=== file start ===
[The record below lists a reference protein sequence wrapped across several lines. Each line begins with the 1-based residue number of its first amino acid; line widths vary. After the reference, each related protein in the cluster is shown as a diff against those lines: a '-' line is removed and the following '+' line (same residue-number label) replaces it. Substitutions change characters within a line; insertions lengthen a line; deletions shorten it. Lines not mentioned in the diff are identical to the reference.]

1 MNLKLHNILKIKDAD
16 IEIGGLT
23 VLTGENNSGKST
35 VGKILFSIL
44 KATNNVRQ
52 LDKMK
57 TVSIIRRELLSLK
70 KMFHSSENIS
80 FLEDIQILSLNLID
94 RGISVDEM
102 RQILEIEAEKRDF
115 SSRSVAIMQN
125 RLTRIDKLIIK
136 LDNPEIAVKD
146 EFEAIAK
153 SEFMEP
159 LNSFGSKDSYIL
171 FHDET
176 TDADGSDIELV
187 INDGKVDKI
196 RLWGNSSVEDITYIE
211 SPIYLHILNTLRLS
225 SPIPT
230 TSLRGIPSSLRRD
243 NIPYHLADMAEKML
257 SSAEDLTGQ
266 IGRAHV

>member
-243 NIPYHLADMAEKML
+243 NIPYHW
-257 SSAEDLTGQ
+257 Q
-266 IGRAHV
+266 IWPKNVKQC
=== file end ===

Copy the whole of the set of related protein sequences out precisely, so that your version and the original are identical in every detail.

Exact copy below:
[The record below lists a reference protein sequence wrapped across several lines. Each line begins with the 1-based residue number of its first amino acid; line widths vary. After the reference, each related protein in the cluster is shown as a diff against those lines: a '-' line is removed and the following '+' line (same residue-number label) replaces it. Substitutions change characters within a line; insertions lengthen a line; deletions shorten it. Lines not mentioned in the diff are identical to the reference.]

1 MNLKLHNILKIKDAD
16 IEIGGLT
23 VLTGENNSGKST
35 VGKILFSIL
44 KATNNVRQ
52 LDKMK
57 TVSIIRRELLSLK
70 KMFHSSENIS
80 FLEDIQILSLNLID
94 RGISVDEM
102 RQILEIEAEKRDF
115 SSRSVAIMQN
125 RLTRIDKLIIK
136 LDNPEIAVKD
146 EFEAIAK
153 SEFMEP
159 LNSFGSKDSYIL
171 FHDET
176 TDADGSDIELV
187 INDGKVDKI
196 RLWGNSSVEDITYIE
211 SPIYLHILNTLRLS
225 SPIPT
230 TSLRGIPSSLRRD
243 NIPYHLADMAEKML
257 SSAEDLTGQ
266 IGRAHV

>member
-243 NIPYHLADMAEKML
+243 NIPYHW
-257 SSAEDLTGQ
+257 Q
-266 IGRAHV
+266 IWPKNVKQC